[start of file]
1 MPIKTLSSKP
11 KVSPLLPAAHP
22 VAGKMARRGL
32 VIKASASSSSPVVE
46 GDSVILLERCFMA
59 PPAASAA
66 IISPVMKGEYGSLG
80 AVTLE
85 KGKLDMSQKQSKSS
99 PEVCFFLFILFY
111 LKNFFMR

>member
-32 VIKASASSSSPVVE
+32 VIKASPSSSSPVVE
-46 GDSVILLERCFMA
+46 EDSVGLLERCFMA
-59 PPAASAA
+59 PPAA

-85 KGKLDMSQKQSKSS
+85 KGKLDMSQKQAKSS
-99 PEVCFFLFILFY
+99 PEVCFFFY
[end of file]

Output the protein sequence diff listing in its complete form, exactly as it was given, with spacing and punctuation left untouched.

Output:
1 MPIKTLSSKP
11 KVSPLLPAAHP
22 VAGKMARRGL
32 VIKASASSSSPVVE
46 GDSVILLERCFMA
59 PPAASAA
66 IISPVMKGEYGSLG
80 AVTLE
85 KGKLDMSQKQSKSS
99 PEVCFFLFILFY
111 LKNFFMR

>member
-32 VIKASASSSSPVVE
+32 VIKASPSSSSPVVE
-46 GDSVILLERCFMA
+46 EDSVGLLERCFMA
-59 PPAASAA
+59 PPAA

-85 KGKLDMSQKQSKSS
+85 KGKLDMSQKQAKSS
-99 PEVCFFLFILFY
+99 PEVCFFFY